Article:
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Pregame Notebook: Game 4 vs. Philadelphia

by Hannah Becker / Boston Bruins

BOSTON – Here we go again.

The Bruins have opened up a 3-0 series lead on the Philadelphia Flyers in the Eastern Conference semifinals for the second year in a row.

This time, the Bruins are looking for a much different result.

Game 4 is slated for tonight at 8 p.m. in TD Garden and the Bruins are preparing to come out strong. After taking two dominating victories -- a 7-3 win in Game 1 and a 5-1 performance in Game 3, split by a 3-2 overtime spectacular in Game 2 -- Boston knows the Flyers will come out to play and the desperation level will be high.

While a Philadelphia victory wouldn’t put the Bruins out on the links, it would give the Flyers a bit of momentum heading back to Philadelphia for Game 5 on Sunday -- a trip that the the B’s have no interest in making.

Instead, Boston hopes to spend Mother's Day weekend at home in the Hub and let the Flyers begin their offseason in Philadelphia.

Game 4: must win for B’s?
Nobody has forgotten what happened last season when the Bruins stood in an identical position over the Flyers -- 3-0 series lead over Philadelphia in the Eastern Conference semifinals.

Boston Bruins goalie Tim Thomas reacts as he is congratulated by defenseman Dennis Seidenberg after their 5-1 win over the Philadelphia Flyers in Game 3 of the Eastern Conference semifinal NHL Stanley Cup hockey playoff series in Boston, Wednesday, May 4, 2011. The Bruins lead the series 3-0. (AP Photo/Charles Krupa)

While last year’s team was written into a chapter of NHL history for all the wrong reasons, this year’s squad isn’t looking for a repeat. The team is different, the atmosphere is different and the B's health is different.

But with what could be a decisive Game 4 on the horizon, the Bruins know tonight’s game carries a lot of weight and they don’t want to give Philadelphia any room to work with.

“They are a great team and we have to play desperate still even though we are up three games. You don’t want to let them back in the games and give them any life,” forward Nathan Horton said.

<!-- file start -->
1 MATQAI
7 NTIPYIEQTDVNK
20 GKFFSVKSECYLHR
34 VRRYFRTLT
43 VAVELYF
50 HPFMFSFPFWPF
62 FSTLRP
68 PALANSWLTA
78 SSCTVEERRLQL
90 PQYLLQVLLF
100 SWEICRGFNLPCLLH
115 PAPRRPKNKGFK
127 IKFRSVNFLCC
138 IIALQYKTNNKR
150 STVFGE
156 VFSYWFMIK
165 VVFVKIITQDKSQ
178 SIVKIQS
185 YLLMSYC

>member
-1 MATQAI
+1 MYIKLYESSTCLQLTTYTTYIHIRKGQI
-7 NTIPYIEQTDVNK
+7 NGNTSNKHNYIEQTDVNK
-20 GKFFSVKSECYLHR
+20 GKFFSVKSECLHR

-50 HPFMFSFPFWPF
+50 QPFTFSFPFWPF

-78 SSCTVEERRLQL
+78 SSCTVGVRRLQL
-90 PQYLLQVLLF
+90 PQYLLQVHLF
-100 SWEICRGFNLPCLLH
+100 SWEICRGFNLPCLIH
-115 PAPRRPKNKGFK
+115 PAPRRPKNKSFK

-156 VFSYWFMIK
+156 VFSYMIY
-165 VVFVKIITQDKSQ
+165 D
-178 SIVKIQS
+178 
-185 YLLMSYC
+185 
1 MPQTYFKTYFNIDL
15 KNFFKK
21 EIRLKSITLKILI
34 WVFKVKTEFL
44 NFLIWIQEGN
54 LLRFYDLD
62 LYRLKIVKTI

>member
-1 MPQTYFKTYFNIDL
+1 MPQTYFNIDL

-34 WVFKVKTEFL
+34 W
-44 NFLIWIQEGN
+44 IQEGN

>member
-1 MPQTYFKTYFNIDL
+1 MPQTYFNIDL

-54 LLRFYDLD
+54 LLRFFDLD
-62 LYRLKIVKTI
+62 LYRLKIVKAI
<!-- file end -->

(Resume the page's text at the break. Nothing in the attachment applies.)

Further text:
“You want to finish off as quick as possible so we have to play our best for sure. They are a great team, they are not just going to give it to us.”

While some may call tonight’s game a “must-win,” Boston Bruins Head Coach Claude Julien says the Bruins need to continue to play their game and take the same approach they have throughout the series.

“Obviously, you want to win the game tomorrow,” said Julien. “It’s game four tomorrow and it’s a big game for us. We have to be ready to react accordingly and you don’t want to change your game.”

“Whether the killer instinct you’re talking about is going crazy and all out, I don’t think that’s the approach but you certainly have to have that killer instinct of wanting to end it as soon as you can.”

Goaltender Tim Thomas believes the Bruins have the killer instinct that Julien speaks of, but stresses that they can’t let that instinct take over and dominate their minds and game.

“I think it would be important not to play head games about ourselves,” Thomas said.

“Just to approach it the same way that we have been approaching it, one game at a time, one period at a time, one shift at a time.”

Horton hears a woo
Horton continued to fill up the score sheet Wednesday night, registering a “Gordie Howe hat trick” in Boston’s 5-1 win over Philadelphia in Game 3 of the Eastern Conference semifinal series.

Boston Bruins right wing Nathan Horton (18) celebrates his goal against the Philadelphia Flyers during the second period of Game 3 in a second-round NHL Stanley Cup hockey playoff series in Boston, Wednesday, May 4, 2011. (AP Photo/Elise Amendola)
An usual feat in the postseason, the Howe trick is made up of an assist, goal and fight, all of which Horton had collected prior to the second intermission.